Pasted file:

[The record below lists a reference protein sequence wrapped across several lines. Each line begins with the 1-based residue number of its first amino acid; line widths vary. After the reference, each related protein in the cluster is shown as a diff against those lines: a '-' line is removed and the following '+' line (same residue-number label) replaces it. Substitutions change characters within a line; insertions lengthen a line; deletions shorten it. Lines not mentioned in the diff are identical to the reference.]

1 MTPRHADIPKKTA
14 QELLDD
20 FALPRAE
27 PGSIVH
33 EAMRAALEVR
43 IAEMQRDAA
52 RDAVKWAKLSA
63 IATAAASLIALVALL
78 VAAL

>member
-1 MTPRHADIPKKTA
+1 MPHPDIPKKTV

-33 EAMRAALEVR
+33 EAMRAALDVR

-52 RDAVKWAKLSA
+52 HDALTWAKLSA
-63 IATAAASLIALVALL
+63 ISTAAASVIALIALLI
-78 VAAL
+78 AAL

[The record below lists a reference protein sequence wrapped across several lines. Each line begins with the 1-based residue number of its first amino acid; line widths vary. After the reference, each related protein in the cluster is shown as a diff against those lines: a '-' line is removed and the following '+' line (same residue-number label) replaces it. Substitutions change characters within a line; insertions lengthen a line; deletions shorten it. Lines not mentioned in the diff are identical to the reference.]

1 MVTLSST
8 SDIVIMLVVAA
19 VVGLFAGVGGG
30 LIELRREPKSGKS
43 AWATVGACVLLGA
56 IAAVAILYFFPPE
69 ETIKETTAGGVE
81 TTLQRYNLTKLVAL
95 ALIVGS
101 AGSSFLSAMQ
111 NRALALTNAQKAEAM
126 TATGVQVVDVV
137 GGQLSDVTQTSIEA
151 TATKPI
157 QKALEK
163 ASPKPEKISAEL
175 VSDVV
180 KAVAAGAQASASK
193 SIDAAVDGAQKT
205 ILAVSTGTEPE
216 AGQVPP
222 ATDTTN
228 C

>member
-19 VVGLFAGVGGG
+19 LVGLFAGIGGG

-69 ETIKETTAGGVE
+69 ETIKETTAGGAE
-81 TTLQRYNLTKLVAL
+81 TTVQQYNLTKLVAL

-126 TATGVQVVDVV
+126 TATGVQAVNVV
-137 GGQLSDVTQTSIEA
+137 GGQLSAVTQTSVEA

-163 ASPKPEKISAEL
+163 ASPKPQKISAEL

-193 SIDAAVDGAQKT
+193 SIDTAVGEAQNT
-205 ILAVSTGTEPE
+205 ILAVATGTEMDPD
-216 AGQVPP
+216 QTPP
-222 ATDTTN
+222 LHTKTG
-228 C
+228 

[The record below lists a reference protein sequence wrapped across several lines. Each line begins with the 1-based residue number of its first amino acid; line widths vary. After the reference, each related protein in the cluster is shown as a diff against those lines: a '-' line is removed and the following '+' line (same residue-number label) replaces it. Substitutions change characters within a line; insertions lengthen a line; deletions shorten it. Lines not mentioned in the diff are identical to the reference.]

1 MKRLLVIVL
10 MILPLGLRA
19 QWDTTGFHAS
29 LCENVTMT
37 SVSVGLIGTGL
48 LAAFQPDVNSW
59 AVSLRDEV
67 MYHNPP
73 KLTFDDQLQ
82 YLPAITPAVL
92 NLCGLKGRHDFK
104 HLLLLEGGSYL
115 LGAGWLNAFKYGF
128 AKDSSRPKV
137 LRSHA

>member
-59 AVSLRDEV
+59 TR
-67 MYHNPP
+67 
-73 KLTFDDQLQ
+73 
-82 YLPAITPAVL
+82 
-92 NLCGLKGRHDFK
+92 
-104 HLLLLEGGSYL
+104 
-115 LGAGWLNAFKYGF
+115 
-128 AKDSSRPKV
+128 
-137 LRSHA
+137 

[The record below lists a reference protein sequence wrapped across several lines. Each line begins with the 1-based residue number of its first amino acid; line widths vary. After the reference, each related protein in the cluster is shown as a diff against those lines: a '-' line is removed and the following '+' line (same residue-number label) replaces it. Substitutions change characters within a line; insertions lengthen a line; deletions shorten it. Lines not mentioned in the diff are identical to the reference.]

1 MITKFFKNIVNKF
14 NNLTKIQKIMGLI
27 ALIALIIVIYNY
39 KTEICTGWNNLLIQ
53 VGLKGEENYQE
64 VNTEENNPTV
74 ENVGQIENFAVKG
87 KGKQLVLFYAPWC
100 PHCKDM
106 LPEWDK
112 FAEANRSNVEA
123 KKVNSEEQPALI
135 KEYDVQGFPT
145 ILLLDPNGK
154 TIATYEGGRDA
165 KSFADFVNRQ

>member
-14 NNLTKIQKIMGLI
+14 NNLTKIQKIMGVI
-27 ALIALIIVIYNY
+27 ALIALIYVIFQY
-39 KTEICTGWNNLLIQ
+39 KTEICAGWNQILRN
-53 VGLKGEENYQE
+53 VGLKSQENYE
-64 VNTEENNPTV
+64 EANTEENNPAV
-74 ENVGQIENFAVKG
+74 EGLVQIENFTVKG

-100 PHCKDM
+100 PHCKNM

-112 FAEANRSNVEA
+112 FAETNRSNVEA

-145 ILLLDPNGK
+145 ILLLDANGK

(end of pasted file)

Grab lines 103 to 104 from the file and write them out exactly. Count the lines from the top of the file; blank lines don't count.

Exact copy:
+137 

[The record below lists a reference protein sequence wrapped across several lines. Each line begins with the 1-based residue number of its first amino acid; line widths vary. After the reference, each related protein in the cluster is shown as a diff against those lines: a '-' line is removed and the following '+' line (same residue-number label) replaces it. Substitutions change characters within a line; insertions lengthen a line; deletions shorten it. Lines not mentioned in the diff are identical to the reference.]